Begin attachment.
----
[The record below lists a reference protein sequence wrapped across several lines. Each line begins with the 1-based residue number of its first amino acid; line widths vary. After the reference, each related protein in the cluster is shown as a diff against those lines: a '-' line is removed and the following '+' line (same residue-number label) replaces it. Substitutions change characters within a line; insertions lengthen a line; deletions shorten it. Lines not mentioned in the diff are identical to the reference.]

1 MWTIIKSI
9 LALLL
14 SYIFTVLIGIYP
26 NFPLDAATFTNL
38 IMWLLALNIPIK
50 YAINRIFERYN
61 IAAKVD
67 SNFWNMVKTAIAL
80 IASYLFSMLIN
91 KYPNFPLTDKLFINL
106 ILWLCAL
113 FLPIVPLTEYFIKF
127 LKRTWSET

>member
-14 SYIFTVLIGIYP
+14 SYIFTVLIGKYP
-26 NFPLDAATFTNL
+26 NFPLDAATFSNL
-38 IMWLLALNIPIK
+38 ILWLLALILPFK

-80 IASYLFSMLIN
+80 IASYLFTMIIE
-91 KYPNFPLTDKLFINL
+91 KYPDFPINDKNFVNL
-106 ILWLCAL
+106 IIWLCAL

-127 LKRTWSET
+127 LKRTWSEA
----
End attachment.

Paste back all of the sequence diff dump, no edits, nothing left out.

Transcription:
[The record below lists a reference protein sequence wrapped across several lines. Each line begins with the 1-based residue number of its first amino acid; line widths vary. After the reference, each related protein in the cluster is shown as a diff against those lines: a '-' line is removed and the following '+' line (same residue-number label) replaces it. Substitutions change characters within a line; insertions lengthen a line; deletions shorten it. Lines not mentioned in the diff are identical to the reference.]

1 MWTIIKSI
9 LALLL
14 SYIFTVLIGIYP
26 NFPLDAATFTNL
38 IMWLLALNIPIK
50 YAINRIFERYN
61 IAAKVD
67 SNFWNMVKTAIAL
80 IASYLFSMLIN
91 KYPNFPLTDKLFINL
106 ILWLCAL
113 FLPIVPLTEYFIKF
127 LKRTWSET

>member
-14 SYIFTVLIGIYP
+14 SYIFTVLIGKYP
-26 NFPLDAATFTNL
+26 NFPLDAATFSNL
-38 IMWLLALNIPIK
+38 ILWLLALILPFK

-80 IASYLFSMLIN
+80 IASYLFTMIIE
-91 KYPNFPLTDKLFINL
+91 KYPDFPINDKNFVNL
-106 ILWLCAL
+106 IIWLCAL

-127 LKRTWSET
+127 LKRTWSEA